It was in Paris that John Lewis co-led this 1956 date with Sacha Distel, a French guitarist who never became well-known in the U.S. but commanded a lot of respect in French jazz circles. The same can be said about the other French players employed on Afternoon in Paris -- neither tenor saxophonist Barney Wilen nor bassist Pierre Michelot were huge names in the U.S., although both were well-known in European jazz circles. With Lewis on piano, Distel on guitar, Wilen on tenor, Michelot or Percy Heath on bass, and Kenny Clarke or Connie Kay on drums, the part-American, part-French group of improvisers provides an above-average bop album that ranges from "Willow Weep for Me," "All The Things You Are," and "I Cover the Waterfront" to Milt Jackson's "Bags' Groove" and Lewis' title song. The big-toned Wilen was only 19 when Afternoon in Paris was recorded, but as his lyrical yet hard-swinging solos demonstrate, he matured quickly as a saxman. It should be noted that all of the Americans on this album had been members of the Modern Jazz Quartet; the only MJQ member who isn't on board is vibist Jackson.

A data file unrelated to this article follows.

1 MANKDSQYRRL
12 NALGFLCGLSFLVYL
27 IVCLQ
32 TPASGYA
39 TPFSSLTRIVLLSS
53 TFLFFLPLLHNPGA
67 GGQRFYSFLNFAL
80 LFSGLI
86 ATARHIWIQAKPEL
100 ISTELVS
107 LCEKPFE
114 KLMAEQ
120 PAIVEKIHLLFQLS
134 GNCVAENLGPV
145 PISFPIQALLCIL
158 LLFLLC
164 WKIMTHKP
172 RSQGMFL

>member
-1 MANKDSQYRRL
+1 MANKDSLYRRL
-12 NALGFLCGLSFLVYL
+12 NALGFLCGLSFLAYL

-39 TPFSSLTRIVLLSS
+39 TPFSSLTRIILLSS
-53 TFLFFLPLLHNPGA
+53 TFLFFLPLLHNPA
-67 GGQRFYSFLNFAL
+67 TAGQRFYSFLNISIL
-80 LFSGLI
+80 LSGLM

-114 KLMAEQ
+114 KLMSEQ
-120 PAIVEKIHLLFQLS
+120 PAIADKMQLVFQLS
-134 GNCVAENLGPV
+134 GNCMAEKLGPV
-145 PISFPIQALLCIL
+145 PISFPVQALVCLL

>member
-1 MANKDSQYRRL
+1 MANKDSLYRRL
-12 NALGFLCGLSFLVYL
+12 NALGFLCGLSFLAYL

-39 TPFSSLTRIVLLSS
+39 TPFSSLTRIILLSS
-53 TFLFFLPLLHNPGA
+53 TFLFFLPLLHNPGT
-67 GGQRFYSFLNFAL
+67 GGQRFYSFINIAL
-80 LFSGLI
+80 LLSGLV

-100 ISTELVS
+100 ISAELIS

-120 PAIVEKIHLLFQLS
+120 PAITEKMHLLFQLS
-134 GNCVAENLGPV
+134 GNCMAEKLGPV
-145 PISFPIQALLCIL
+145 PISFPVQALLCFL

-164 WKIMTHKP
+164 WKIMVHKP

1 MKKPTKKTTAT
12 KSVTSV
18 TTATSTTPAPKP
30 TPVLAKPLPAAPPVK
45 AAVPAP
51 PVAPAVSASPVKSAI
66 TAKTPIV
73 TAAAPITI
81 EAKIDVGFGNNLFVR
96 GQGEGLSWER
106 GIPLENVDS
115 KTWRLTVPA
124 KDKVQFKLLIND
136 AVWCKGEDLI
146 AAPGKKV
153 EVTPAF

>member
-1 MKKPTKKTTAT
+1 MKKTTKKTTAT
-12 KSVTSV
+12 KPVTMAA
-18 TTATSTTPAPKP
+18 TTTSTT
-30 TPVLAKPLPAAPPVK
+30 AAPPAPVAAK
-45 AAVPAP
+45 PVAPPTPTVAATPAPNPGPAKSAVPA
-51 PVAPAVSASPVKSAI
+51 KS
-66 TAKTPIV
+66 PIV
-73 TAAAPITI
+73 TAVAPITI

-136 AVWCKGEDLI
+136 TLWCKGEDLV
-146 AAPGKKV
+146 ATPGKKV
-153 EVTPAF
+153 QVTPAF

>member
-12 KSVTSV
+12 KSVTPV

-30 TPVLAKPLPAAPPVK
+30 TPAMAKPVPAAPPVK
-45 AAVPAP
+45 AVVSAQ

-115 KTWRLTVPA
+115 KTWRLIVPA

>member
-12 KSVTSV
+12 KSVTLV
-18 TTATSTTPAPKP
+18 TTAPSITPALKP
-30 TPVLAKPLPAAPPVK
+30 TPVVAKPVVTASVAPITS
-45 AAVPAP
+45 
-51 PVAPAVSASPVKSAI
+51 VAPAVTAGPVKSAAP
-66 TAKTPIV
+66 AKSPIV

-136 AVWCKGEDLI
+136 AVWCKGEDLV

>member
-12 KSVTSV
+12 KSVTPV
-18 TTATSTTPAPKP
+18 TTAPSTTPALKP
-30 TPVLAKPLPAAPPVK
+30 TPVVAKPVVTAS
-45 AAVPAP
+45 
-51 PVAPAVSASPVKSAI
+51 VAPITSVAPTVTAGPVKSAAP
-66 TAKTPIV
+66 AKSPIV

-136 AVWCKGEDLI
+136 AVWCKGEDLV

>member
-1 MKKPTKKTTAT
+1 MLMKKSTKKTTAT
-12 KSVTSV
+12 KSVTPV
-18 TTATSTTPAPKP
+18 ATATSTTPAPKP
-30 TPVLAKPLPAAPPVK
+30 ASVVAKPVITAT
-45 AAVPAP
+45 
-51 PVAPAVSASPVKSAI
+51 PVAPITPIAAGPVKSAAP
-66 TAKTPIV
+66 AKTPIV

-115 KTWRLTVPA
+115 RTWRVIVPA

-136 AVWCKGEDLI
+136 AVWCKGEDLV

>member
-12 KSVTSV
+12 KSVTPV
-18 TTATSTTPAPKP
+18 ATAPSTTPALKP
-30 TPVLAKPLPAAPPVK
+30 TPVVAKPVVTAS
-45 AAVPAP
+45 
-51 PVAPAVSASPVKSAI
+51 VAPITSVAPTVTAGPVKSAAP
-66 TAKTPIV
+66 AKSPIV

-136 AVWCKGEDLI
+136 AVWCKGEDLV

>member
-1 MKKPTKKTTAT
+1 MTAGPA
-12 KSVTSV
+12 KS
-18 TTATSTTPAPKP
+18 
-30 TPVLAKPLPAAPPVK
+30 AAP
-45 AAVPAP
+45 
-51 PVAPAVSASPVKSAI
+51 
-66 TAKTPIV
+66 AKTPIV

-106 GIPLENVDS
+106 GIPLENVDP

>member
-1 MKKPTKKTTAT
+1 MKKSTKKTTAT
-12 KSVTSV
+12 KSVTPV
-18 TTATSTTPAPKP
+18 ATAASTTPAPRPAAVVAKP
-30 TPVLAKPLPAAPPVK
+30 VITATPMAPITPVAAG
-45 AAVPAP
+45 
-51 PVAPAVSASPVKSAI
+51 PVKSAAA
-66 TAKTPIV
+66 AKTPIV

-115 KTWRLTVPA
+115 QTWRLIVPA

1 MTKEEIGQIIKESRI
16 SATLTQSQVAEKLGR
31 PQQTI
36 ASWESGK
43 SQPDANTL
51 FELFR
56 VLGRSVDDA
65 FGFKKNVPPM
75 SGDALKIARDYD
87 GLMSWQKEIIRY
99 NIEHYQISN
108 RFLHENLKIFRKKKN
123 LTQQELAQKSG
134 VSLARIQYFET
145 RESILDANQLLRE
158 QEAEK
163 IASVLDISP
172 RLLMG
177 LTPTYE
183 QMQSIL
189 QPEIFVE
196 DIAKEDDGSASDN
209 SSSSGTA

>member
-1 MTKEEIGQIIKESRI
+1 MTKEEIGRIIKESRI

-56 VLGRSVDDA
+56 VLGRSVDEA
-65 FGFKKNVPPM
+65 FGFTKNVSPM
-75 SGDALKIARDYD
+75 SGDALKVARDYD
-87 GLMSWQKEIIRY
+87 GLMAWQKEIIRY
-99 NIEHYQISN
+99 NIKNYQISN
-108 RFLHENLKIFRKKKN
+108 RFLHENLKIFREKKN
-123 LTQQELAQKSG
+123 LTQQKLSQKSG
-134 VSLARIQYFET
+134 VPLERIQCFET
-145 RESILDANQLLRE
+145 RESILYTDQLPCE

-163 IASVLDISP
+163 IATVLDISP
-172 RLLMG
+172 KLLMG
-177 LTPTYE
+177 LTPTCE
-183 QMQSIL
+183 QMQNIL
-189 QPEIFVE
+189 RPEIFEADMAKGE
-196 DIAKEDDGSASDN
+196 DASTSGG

AllMusic Review by Alex Henderson
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